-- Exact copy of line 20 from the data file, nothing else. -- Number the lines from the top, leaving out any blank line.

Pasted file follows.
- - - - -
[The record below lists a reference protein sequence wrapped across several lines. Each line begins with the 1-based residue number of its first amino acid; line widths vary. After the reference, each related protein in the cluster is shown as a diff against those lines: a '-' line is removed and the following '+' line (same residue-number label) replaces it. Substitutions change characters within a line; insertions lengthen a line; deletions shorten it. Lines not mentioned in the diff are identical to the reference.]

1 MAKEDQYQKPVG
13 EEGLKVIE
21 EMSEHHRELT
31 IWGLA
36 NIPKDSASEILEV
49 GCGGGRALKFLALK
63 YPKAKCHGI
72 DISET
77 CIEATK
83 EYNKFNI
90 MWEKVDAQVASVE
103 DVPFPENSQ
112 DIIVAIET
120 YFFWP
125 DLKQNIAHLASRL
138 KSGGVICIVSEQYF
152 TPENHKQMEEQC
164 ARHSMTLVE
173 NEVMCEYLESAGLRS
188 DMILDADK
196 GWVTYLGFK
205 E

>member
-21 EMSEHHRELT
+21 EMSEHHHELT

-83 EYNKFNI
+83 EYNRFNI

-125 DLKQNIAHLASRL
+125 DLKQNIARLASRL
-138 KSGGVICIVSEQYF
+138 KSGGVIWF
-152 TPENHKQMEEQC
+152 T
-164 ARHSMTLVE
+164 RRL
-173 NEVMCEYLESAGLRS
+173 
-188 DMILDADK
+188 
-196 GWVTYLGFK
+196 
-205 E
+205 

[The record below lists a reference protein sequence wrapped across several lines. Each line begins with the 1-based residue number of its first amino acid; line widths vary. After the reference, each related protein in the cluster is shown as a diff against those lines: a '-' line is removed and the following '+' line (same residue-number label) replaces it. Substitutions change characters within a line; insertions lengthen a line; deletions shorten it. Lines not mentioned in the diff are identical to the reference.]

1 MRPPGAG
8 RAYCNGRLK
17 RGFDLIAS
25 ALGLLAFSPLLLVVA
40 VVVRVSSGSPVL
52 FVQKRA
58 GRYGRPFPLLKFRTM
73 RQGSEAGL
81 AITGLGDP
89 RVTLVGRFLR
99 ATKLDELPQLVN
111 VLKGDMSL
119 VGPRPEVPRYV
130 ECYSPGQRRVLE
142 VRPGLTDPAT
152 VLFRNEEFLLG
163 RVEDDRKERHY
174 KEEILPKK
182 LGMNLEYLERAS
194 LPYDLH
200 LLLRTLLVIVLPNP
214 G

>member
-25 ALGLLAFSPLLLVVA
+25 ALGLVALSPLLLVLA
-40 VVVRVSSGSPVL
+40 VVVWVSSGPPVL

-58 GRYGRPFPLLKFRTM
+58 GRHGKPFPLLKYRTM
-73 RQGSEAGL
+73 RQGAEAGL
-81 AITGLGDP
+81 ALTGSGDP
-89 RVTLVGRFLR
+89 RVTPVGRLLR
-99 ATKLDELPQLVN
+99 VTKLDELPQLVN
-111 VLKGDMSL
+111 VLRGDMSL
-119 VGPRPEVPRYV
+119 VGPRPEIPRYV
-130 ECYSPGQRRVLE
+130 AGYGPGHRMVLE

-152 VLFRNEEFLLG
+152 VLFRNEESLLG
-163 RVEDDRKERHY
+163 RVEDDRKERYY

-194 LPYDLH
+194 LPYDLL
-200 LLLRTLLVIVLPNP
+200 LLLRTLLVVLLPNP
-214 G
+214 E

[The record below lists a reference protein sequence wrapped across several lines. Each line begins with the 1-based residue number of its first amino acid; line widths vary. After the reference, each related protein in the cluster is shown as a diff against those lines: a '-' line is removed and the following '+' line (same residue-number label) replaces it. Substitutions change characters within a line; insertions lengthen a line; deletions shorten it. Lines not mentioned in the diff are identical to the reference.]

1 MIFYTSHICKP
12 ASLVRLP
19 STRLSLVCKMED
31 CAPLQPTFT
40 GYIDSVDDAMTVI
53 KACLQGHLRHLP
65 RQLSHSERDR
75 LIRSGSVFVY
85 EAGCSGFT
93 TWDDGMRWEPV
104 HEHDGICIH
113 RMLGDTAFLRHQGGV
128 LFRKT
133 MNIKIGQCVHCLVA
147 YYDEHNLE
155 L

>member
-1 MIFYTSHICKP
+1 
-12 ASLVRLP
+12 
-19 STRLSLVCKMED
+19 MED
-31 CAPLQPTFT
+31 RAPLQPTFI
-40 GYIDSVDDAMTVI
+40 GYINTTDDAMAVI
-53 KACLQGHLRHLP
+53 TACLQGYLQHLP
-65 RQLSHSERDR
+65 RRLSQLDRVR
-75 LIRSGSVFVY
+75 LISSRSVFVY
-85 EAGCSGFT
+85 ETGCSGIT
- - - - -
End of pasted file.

173 NEVMCEYLESAGLRS